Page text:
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2019 (5) TMI 849

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..... particulars of income or concealment of income. See COMMISSIONER OF INCOME-TAX VERSUS RELIANCE PETROPRODUCTS PVT. LTD. [2010 (3) TMI 80 - SUPREME COURT] - Decided in favour of assessee. - 1513/Hyd/2018, 1514/Hyd/2018, 1515/Hyd/2018, 1516/Hyd/2018, 1517/Hyd/2018, 1518/Hyd/2018 - Dated:- 10-5-2019 - Smt. P. Madhavi Devi, Judicial Member And Shri S.Rifaur Rahman, Accountant Member For the Assessee : Shri K.C. Devdas For the Revenue : Shri Nilanjan Dey, DR ORDER PER BENCH: All these appeals by the respective assessees are against the orders of the CIT (A)-5, Hyderabad, dated 31.05.2018, confirmation of penalty levied by the AO u/s 271(1)(c) of the I.T. Act. Since the common issue is involved in all of these appeals, they were heard together and are disposed of by this common and consolidated order. 2. For the sake of ready reference, the grounds of appeal raised by Mrs. Amita Tulsyan in ITA No.1513/Hyd/2018 are reproduced hereunder: 1. The order passed by the Hon'ble CIT Appeals (5) is unsustainable both on facts and in law. 2. The Hon'ble CIT (A) failed to note that all the particulars in relation to purchase and sale of shares including contract notes, Bank statements, Demat .....

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..... rein they have stated that the companies in which they are directors are not real companies but are only paper companies and have only issued accommodation entries of bogus LTCG. The AO therefore, issued a show cause notice to the assessee as to why the LTCG claimed as exempt u/s 10(38) should not treated as a bogus LTCG and added to the income of the assessee u/s 68 of the Act. Vide letter dated 29.11.2016, the assessee submitted that the LTCG which was arisen out of sale of shares of M/s. Unno Industries to the tune of ₹ 12,89,690/- is genuine one and that it has paid STT and was therefore, eligible for exemption u/s 10(38) of the Act. It was also submitted that all the relevant details such as purchase of shares, copies of the Bank A/c statements and copy of the Demat accounts were also available and they are accordingly submitted. Further, in order to buy peace with the Department, the assessee voluntarily agreed to offer the capital gain to tax. The assessee also further prayed that the Department may not levy any penalty on such other income. The AO accordingly accepted the long term capital gain offered to tax and brought it to tax u/s 68 of the I.T. Act and brought it .....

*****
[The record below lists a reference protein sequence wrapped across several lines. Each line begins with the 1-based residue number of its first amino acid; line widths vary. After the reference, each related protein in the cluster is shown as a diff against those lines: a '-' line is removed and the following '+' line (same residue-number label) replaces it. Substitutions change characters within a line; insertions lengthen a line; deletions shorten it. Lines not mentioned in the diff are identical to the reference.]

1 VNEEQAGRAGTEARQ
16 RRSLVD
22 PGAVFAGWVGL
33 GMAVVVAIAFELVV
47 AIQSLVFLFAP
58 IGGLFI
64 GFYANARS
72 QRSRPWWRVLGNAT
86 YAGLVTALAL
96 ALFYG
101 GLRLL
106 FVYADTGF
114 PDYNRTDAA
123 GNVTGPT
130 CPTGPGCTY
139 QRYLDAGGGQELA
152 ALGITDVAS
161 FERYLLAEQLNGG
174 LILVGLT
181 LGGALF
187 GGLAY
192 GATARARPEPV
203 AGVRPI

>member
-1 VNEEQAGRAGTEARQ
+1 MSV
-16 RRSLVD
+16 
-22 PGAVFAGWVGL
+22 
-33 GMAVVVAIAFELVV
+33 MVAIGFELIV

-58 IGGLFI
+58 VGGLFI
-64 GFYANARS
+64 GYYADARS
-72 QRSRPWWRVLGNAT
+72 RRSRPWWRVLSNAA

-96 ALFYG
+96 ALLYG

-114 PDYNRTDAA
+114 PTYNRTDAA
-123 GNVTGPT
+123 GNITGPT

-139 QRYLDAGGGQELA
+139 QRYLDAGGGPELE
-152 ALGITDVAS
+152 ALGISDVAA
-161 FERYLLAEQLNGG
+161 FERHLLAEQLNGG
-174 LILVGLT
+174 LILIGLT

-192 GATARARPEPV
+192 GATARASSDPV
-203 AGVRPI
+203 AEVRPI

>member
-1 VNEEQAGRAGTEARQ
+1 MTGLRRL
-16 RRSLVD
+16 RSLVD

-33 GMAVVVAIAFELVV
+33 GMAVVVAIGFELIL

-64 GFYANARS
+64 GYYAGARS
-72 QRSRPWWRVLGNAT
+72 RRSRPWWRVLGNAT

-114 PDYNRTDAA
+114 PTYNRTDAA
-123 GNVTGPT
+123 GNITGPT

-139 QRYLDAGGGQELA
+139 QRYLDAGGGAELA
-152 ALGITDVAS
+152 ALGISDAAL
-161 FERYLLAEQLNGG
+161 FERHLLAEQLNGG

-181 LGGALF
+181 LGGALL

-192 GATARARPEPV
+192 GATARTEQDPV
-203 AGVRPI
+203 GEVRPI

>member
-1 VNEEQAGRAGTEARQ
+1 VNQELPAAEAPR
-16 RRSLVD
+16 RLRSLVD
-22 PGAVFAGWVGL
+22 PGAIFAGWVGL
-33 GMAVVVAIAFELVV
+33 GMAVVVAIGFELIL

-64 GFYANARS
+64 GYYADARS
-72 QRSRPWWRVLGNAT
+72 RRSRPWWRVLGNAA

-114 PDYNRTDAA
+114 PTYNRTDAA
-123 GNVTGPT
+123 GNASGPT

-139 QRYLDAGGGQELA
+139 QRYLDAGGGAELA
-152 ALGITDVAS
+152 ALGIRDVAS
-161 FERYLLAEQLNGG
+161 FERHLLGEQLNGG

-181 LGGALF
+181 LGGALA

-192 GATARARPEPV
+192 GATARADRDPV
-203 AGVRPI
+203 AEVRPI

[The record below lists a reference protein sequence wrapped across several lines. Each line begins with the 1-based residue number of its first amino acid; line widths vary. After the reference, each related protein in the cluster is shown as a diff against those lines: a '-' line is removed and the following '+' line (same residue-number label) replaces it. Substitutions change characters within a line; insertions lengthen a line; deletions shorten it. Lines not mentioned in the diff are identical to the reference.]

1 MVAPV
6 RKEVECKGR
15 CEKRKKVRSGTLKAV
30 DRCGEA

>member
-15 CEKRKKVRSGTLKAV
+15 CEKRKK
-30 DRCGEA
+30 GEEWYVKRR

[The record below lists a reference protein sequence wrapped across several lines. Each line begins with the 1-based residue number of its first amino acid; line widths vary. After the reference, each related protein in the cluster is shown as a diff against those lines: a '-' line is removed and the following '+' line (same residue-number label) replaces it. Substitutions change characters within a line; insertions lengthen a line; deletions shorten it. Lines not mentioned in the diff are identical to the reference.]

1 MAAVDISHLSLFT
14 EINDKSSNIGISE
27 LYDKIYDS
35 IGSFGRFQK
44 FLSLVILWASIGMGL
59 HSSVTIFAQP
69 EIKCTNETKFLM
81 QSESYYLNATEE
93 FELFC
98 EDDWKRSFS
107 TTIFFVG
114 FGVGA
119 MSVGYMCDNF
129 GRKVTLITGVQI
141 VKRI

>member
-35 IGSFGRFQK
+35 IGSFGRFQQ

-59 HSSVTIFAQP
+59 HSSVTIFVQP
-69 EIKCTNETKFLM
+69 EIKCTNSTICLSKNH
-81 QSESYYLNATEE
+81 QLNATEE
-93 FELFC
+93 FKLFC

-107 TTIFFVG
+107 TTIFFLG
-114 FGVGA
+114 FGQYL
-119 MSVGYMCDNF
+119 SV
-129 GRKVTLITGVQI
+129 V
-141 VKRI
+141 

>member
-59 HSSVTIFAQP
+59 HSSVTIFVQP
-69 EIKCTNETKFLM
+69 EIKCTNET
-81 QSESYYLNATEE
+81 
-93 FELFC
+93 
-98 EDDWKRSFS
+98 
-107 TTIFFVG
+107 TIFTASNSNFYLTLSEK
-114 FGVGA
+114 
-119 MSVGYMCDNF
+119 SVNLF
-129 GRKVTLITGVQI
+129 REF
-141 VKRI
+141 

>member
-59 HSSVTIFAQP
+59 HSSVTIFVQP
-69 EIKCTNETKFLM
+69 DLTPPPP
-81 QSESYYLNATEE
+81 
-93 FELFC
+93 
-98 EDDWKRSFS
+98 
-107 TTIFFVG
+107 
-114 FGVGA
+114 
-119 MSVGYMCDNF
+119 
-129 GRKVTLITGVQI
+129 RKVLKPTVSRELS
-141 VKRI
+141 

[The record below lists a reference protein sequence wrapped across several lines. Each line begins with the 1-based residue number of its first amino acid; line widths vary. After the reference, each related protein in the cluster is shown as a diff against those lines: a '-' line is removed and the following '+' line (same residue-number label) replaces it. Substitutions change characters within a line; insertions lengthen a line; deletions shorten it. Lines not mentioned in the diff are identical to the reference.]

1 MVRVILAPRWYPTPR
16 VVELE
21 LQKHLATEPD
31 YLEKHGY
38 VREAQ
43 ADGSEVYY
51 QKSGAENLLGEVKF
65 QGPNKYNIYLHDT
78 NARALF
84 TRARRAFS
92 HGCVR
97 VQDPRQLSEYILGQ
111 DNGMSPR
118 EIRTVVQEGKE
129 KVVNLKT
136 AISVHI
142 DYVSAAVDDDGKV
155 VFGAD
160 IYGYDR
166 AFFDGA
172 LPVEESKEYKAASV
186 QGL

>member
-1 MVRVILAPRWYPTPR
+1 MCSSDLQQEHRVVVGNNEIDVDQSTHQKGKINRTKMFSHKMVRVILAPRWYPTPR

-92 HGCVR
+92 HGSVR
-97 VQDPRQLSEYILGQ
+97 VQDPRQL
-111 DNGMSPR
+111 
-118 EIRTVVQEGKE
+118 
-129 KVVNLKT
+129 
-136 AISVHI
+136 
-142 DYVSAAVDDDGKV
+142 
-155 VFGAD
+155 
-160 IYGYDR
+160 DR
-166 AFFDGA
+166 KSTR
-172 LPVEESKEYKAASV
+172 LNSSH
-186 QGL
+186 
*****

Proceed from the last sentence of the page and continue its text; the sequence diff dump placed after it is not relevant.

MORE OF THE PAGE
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..... (c), is levied for furnishing of inaccurate particulars of income or concealment of income. In the case before us, we do not find that it is a case of furnishing of inaccurate particulars of income or concealment of income, because, the assessee had declared LTCG and had claimed it as exempt u/s 10(38) of the Act on the ground that shares have suffered STT, but subsequently withdrew the claim of exemption. This may, at most be considered as an unsubstantiated or wrong claim but it cannot be held to be furnishing of inaccurate particulars of income or concealment of income. The Hon'ble Supreme Court in the case of CIT vs. Reliance Petro Products (P) Ltd (2010) 322 ITR 158 has considered the import of these phrases used in the section to hold as under: 8. A glance at this provision would suggest that in order to be covered, there has to be concealment of the particulars of the income of the assessee. Secondly, the assessee must have furnished inaccurate particulars of his income. Present is not the case of concealment of the income. That is not the case of the Revenue either. However, the learned Counsel for revenue suggested that by making incorrect claim for the expenditure on .....

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..... "furnishing inaccurate particulars". The Court went on to hold therein that in order to attract the penalty under section 271(1)(c), mens rea was necessary, as according to the Court, the word "inaccurate" signified a deliberate act or omission on behalf of the assessee. It went on to hold that Clause (iii) of section 271(1) provided for a discretionary jurisdiction upon the Assessing Authority, inasmuch as the amount of penalty could not be less than the amount of tax sought to be evaded by reason of such concealment of particulars of income, but it may not exceed three times thereof. It was pointed out that the term "inaccurate particulars" was not defined anywhere in the Act and, therefore, it was held that furnishing of an assessment of the value of the property may not by itself be furnishing inaccurate particulars. It was further held that the assessee must be found to have failed to prove that his explanation is not only not bona fide but all the facts relating to the same and material to the computation of his income were not disclosed by him. It was then held that the explanation must be preceded by a finding as to how and in what manner, the .....

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